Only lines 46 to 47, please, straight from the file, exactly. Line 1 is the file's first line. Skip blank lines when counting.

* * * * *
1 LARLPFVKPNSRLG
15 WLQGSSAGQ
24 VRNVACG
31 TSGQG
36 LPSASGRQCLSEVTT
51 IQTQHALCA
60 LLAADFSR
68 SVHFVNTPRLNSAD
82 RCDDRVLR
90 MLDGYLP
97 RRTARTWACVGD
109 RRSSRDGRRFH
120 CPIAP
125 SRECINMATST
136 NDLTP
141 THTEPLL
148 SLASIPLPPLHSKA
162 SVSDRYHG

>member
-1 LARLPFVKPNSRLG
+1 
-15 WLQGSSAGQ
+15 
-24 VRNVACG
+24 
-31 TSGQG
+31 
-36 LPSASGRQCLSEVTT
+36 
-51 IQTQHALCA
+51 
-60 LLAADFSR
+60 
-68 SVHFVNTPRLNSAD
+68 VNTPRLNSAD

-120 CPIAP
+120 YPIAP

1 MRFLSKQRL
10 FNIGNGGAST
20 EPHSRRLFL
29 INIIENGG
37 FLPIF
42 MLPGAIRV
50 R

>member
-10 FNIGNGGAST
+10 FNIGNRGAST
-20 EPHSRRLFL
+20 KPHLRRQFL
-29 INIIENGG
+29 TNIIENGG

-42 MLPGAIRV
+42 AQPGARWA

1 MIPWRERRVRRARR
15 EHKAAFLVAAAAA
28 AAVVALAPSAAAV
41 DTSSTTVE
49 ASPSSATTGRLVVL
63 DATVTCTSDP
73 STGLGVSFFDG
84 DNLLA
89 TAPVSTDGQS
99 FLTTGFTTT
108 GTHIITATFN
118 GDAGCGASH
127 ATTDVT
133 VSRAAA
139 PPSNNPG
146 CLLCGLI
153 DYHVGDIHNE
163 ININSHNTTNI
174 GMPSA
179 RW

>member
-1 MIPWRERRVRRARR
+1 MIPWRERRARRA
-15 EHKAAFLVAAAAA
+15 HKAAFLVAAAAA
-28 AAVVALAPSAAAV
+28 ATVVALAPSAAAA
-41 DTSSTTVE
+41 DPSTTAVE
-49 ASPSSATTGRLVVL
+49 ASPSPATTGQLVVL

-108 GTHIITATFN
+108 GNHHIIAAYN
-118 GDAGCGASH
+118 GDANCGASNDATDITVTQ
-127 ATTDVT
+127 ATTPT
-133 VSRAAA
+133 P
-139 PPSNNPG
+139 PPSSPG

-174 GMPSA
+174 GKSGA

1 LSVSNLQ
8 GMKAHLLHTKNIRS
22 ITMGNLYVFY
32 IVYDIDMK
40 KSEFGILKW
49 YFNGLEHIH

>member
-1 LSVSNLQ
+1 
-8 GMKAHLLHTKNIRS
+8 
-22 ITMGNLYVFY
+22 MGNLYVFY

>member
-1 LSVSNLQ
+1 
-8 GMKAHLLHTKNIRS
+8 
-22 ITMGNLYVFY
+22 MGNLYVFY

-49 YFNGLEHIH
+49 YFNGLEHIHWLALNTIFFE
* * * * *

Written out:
-10 FNIGNGGAST
+10 FNIGNRGAST